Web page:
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Actium Rome

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Battle Analysis

1. Overview: a. Actium-Rome b. 31 BC c. The battle took place off the coast of Actium in the Ionian Sea
2. Historical Context
a. This battle was a part of Roman Civil War between Octavian and Mark Antony. This battle would establish a Roman Emperor and one single ruler of Rome after Julius Caesar’s death.
b.
There were a lot of key events that led up to this particular battle being fought. Julius Caesar was assassinated in 44 BC. This led to the Second Triumvirate being formed between Octavian, Mark Antony, and Marcus Aerulius Lepidus to rule Rome. They crushed the conspirators Brutus and Cassius at Philippi in 42 BC. After this happened Octavian would rule the western provinces, Antony would oversee the east, and Lepidus was given North Africa. Tensions between Octavian and Anthony became greater over the next few years. In 40 BC Octavia, Octavian’s sister, married Antony. In 37 BC, Antony married Caesar's former lover, Cleopatra VII of Egypt, without divorcing Octavia. After this, Antony worked to expand his power in the east. In 32 BC Antony divorced Octavia, making Octavian even angrier. In response Octavian announced that Antony’s will affirmed Cleopatra's eldest son as Caesar’s true heir. The will turned Roman opinion against Antony because they believed he was trying to make Cleopatra’s son the ruler of Rome. Using this reason for war, Octavian assembled forces to attack Antony and this is how the battle began.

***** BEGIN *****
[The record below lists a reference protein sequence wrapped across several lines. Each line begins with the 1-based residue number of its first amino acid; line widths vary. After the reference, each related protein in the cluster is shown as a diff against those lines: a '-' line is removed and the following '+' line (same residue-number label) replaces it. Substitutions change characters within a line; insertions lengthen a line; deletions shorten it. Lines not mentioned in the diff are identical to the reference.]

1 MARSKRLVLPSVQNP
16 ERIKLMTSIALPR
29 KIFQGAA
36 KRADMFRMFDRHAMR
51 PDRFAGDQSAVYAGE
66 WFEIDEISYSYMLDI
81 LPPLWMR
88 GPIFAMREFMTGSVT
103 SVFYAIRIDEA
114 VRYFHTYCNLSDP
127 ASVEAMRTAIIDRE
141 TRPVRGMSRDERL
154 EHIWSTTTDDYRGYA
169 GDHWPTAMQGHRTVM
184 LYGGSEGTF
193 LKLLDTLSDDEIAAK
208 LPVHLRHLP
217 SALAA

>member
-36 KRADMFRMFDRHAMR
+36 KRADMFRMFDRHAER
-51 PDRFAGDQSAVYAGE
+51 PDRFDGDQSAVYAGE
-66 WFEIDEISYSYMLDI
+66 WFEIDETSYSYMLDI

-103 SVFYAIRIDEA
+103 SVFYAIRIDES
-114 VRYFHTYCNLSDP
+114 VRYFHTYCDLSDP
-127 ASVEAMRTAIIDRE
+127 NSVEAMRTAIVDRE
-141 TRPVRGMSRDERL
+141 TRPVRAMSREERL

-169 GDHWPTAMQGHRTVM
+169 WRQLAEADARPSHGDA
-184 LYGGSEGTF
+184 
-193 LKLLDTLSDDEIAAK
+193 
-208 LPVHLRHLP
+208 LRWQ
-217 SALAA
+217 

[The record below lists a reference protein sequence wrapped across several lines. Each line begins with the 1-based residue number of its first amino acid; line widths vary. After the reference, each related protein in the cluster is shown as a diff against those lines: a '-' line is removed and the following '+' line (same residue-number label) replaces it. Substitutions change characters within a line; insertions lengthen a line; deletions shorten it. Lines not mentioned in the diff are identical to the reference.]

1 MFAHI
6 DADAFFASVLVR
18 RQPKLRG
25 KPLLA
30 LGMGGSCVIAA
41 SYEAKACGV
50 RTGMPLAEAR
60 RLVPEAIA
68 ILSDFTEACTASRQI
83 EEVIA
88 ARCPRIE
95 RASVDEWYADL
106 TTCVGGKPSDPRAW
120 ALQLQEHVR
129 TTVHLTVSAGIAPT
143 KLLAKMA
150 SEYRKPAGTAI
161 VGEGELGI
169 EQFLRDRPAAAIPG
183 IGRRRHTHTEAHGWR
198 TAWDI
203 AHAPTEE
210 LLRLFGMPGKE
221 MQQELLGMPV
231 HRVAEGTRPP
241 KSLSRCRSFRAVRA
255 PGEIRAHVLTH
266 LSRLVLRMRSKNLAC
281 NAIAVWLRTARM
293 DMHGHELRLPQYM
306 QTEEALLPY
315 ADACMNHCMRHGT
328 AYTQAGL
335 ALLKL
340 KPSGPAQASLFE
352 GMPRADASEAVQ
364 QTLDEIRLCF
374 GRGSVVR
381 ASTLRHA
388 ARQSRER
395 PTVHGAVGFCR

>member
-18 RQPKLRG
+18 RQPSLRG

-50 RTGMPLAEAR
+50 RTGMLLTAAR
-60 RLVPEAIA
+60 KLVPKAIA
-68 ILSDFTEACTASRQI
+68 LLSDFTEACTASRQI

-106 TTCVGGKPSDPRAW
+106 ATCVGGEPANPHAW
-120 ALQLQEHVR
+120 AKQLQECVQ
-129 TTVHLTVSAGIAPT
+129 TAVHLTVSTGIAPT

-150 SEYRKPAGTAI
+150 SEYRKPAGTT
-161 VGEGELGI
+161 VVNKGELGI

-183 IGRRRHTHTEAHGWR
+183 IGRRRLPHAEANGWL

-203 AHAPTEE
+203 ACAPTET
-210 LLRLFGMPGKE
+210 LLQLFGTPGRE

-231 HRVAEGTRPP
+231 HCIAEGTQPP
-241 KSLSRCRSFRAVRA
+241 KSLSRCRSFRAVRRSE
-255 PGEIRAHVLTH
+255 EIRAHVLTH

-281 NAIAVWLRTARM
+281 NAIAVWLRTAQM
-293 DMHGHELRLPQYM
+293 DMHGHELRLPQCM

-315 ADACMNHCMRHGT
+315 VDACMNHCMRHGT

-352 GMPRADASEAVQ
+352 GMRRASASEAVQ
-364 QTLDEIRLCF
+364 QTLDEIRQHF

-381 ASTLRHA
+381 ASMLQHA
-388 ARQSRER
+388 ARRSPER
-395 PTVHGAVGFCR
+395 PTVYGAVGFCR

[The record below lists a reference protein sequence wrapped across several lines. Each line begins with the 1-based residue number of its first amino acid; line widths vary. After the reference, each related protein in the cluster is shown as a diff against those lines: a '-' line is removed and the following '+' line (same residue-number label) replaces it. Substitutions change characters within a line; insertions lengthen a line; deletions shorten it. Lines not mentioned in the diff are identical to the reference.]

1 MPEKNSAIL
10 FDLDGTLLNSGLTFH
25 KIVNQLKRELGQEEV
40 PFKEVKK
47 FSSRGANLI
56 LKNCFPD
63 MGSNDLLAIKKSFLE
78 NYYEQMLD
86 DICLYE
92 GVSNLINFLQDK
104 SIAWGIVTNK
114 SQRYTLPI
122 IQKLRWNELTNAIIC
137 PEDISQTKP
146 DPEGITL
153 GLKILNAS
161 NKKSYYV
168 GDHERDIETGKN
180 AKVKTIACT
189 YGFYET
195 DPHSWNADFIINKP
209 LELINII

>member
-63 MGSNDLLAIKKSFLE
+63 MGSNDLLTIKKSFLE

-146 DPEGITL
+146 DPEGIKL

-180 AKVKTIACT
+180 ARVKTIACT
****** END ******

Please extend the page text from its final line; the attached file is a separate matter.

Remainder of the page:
c. Octavian wanted to become the sole ruler of Rome and defeat Antony. He was angry that he went out with his sister and then divorced her. He was also angry that Antony will said that Cleopatra’s son would be Caesar’s true heir. He wanted to also get revenge for all this. Octavian wanted to capture the Greek City and Naval Port of Methone because it was loyal to Antony. Antony wanted to defeat Octavian’s fleet and become leader of Rome.